- To boost engagement and drive the platform’s famous FOMO feeling, Instagram’s testing adding countdown timers to Stories. These timers display the time left on Stories before they expire and appear under the Story icon at the top of your Feed. As you’ll have worked out from using Stories, the order of the Stories that you’re presented is not chronological. Surprise surprise.
- Instagram’s also allowing up to three guests in livestreams in India, as the platform continues to slide nicely into the TikTok-shaped hole left in the digital zeitgeist after that app’s ban in the country earlier this year. Livestreams have grown 60% in India this year and increasing the number of guests that can join in on streams opens the door for new, exciting ways to encourage people to stream — and to watch streams.
- Curious what the biggest trends on Twitter were this year? Find out with Twitter’s rundown. You won’t be shocked to see Chadwick Boseman, BTS, and coronavirus taking up the most retweeted tweets but the most liked tweets do vary a little.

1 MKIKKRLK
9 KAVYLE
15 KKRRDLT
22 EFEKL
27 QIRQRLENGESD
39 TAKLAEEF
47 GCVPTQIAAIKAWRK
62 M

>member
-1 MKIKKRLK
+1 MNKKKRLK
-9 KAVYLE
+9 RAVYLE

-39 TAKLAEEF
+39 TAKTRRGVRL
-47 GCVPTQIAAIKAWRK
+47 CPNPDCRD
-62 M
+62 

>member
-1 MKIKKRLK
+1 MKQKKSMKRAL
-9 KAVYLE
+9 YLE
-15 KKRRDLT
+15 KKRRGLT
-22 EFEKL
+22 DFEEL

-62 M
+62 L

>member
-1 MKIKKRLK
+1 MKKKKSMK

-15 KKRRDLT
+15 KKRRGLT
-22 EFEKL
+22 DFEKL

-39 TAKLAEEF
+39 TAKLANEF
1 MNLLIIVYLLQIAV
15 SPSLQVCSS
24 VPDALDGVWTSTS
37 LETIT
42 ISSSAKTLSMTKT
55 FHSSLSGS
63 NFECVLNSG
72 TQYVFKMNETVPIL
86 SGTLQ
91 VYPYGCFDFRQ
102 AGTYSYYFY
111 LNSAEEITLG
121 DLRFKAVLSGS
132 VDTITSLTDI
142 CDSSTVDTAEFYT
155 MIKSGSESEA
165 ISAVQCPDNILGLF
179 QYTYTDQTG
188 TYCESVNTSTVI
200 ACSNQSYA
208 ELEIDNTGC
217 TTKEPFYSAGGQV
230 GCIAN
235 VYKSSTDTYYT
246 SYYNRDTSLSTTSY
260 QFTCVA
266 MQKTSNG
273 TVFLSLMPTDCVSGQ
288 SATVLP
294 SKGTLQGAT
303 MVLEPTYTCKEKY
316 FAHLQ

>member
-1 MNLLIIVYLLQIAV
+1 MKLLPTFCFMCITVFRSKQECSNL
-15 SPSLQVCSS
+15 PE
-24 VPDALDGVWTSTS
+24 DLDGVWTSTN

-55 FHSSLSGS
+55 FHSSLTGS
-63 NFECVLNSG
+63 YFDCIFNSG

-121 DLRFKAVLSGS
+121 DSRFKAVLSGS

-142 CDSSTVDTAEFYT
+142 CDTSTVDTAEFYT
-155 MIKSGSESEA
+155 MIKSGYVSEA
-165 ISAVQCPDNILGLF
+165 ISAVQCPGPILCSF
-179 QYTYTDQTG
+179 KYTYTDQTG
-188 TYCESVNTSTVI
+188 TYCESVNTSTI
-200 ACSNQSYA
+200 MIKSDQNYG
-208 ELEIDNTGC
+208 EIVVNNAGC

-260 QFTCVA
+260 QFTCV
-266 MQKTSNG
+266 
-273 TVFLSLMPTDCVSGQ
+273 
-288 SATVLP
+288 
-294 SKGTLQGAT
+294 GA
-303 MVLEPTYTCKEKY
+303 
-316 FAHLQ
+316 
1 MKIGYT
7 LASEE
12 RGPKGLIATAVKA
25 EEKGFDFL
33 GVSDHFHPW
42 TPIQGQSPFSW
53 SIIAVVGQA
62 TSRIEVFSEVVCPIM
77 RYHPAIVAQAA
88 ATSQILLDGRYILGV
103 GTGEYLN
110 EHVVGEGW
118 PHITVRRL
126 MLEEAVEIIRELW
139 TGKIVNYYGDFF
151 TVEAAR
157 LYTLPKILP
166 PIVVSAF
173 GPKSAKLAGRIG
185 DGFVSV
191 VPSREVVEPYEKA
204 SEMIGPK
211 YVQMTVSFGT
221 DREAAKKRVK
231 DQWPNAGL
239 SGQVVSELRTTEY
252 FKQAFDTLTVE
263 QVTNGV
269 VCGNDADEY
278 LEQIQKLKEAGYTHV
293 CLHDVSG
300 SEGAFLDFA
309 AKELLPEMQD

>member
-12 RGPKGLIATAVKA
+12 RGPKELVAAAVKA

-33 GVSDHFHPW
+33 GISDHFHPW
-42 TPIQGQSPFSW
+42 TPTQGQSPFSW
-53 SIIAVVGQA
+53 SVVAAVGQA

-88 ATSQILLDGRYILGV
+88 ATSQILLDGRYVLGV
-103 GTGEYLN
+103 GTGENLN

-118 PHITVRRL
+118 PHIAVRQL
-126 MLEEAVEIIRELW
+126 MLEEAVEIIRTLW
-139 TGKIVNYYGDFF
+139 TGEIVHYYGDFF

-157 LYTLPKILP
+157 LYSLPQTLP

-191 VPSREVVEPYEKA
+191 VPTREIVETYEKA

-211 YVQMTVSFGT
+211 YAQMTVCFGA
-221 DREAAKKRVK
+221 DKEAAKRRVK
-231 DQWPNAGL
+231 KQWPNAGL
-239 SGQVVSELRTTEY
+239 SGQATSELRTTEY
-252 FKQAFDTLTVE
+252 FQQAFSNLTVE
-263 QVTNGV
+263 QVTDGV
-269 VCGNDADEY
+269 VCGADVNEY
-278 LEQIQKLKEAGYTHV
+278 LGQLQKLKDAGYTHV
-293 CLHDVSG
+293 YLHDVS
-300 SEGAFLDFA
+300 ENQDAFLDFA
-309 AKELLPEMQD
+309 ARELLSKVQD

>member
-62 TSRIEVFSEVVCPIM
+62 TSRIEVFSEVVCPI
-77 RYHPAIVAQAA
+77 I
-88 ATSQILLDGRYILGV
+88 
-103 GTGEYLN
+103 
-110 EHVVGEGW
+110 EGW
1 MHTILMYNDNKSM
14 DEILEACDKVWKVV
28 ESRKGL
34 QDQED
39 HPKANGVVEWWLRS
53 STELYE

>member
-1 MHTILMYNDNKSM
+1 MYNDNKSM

- Over in ad land, Twitter is opening up frequency capping as an option for all ad types. For the curious, this means you can manually set how many times users see your ads in a given period to give you better control over distribution. Really helpful for avoiding ‘ad fatigue.’
- Meanwhile, Facebook and YouTube are both cracking down on what is and isn’t acceptable on the platform. Facebook’s particularly targeting coronavirus vaccine misinformation while YouTube’s aiming at hate speech so as to open the platform up properly as the inclusive, inviting space that the world’s largest video platform should be.